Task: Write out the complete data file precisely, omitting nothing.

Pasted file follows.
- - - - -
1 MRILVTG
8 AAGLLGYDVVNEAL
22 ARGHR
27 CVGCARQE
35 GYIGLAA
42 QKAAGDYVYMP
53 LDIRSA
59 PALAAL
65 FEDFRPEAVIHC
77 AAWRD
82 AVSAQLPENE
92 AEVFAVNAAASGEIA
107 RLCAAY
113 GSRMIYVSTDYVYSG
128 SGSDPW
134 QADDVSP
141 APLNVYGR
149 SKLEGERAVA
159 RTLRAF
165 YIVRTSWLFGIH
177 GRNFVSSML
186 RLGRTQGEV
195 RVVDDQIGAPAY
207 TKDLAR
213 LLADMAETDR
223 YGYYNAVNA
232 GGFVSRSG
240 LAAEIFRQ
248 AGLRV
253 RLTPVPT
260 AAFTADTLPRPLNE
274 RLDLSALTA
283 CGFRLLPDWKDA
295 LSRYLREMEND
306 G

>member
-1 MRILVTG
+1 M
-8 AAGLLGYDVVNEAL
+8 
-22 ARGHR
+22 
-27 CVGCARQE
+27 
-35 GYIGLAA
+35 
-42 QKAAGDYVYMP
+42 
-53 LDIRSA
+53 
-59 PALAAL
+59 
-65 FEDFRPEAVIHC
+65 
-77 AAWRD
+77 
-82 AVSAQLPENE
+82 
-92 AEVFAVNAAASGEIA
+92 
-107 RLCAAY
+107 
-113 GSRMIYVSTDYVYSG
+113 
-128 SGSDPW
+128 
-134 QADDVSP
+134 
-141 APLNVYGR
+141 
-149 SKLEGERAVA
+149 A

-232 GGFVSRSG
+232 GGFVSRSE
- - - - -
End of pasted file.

1 MRILVTG
8 AAGLLGYDVVNEAL
22 ARGHR
27 CVGCARQE
35 GYIGLAA
42 QKAAGDYVYMP
53 LDIRSA
59 PALAAL
65 FEDFRPEAVIHC
77 AAWRD
82 AVSAQLPENE
92 AEVFAVNAAASGEIA
107 RLCAAY
113 GSRMIYVSTDYVYSG
128 SGSDPW
134 QADDVSP
141 APLNVYGR
149 SKLEGERAVA
159 RTLRAF
165 YIVRTSWLFGIH
177 GRNFVSSML
186 RLGRTQGEV
195 RVVDDQIGAPAY
207 TKDLAR
213 LLADMAETDR
223 YGYYNAVNA
232 GGFVSRSG
240 LAAEIFRQ
248 AGLRV
253 RLTPVPT
260 AAFTADTLPRPLNE
274 RLDLSALTA
283 CGFRLLPDWKDA
295 LSRYLREMEND
306 G

>member
-1 MRILVTG
+1 M
-8 AAGLLGYDVVNEAL
+8 
-22 ARGHR
+22 
-27 CVGCARQE
+27 
-35 GYIGLAA
+35 
-42 QKAAGDYVYMP
+42 
-53 LDIRSA
+53 
-59 PALAAL
+59 
-65 FEDFRPEAVIHC
+65 
-77 AAWRD
+77 
-82 AVSAQLPENE
+82 
-92 AEVFAVNAAASGEIA
+92 
-107 RLCAAY
+107 
-113 GSRMIYVSTDYVYSG
+113 
-128 SGSDPW
+128 
-134 QADDVSP
+134 
-141 APLNVYGR
+141 
-149 SKLEGERAVA
+149 A

-232 GGFVSRSG
+232 GGFVSRSE